TESTING THE TWO-STROKE CHAMP
AND IN THE END
FMF, Dave Simon and Sean Collier won their second
MTA Two-Stroke National on the same 2008 Yamaha
YZ250, thanks to a mechanical suffered by leader Justin
Jones. Since the win, Dave has shifted the YZ back into
Arizona dual-sport mode and rides it to and from work.
That’s not too bad for a four-year-old ring ding that has
been on the short end of the pool cue when it comes to
manufacturing updates. It shows you that good old-fash-
ioned hot-rodding still holds water in the dirt bike-racing
world and lets you stay competitive in a market domi-
nated by evolution. The Yamaha YZ250 is a darned good
platform for building a racer. o
more competitive. With the head mods, they had to up the
octane rating to avoid detonation. A 50/50 AV gas/Premium
did the job. Silkolene oil at 40:1 was the lube of choice.
Moto Lab Dirt Bikes handled the suspension. They put
in new, smoother fork valving through the mid stroke, and
of course a meatier full-compression load for the big hits.
It was valved and sprung specifically for Sean Collier’s
height and weight. Shock-wise, the goals were similar.
They wanted smoother transitions in chop for better traction. They bolted on a Fastway steering damper, which
really helped relieve the twitchiness, Pro Taper handlebars,
ODI grips, and a Works Connection AOF clutch perch
assembly. A 20mm-longer Hammerhead shifter was used,
along with a Torc1 folding-tip brake pedal.
And with that combination, FMF and Sean Collier won
the 2013 Two-Stroke Nationals.
For 2014, they didn’t reinvent the wheel; they just made
it faster. Donnie wanted more power, so they added some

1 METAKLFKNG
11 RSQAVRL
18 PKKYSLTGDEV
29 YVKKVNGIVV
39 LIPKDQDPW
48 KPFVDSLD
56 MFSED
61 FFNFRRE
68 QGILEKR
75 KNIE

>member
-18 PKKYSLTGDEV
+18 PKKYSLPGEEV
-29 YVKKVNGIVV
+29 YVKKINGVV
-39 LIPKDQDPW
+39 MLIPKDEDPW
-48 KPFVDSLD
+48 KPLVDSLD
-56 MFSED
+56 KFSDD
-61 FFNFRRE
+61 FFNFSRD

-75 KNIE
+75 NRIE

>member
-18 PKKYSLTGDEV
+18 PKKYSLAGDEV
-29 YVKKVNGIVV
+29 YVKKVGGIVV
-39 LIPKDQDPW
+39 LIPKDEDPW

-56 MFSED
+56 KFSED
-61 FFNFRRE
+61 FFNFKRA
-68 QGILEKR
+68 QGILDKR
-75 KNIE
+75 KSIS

additional work to the transfer ports (nothing dramatic),
and then went to work on the carburetor. They bored it
larger (in increments), testing and dynoing each cut in an
effort to avoid hurting bottom power too much. In the end
they got a huge boost, starting at 3000 rpm, and it got
the horsepower numbers from last year’s 49 all the way to
52. 3. According to Donnie, the backside number (as the
power starts to hit the wall and drop dramatically) was six
horsepower up from stock. It was a ripper.
Now that they had the power there, it was actually a bit
too much, even under the guidance of a pro rider. Even
though they didn’t add anything to the static compression
of the engine, the larger carb added a lot to the running
compression of the engine, requiring a new fuel mix of half
VP brand C- 12 and half AV gas for an octane of about 106,
just to keep detonation under control. The bottom-end hit
became so abrupt that they added an 11-ounce flywheel
weight from Steahly to keep the wheel from lighting up and
to improve traction. The stock 50-tooth rear sprocket went
down to a 49, but Sean wanted a 48 since he felt peaked
out with the 49 on the track.
Different clutch plates were used to try to harness
the power. After the plates started to come apart at the
end of the first moto, sending a first-place Sean back to
third, it was apparent they should have stayed with stock
fibers. They band-aided the clutch for the second moto,
but it was still slipping, which made for getting pulled on
the start and some struggling throughout the race.
The final modifications were to the brakes, which were
updated to a larger Galfer front rotor kit. Dead End vibration inserts from Best Dual Sport Bikes were used to kill
the two-stroke’s vibration, making the race and ride much
more enjoyable for Sean’s arms and hands.
An FMF Shorty
muffler is super
light (it uses titanium) and helps
with very focused
the ring in the
back of the core.
is 20mm longer
A Works Connection AOF perch helped with clutch pull while
Best Dual Sport Bike Dead Ends reduced vibration a ton.
The FMF Fatty has evolved mainly due to David Vuillemin’s
time racing for Factory Yamaha. Donnie actually built a one
off special using a Vuillemin spec and the production Fatty
made better power!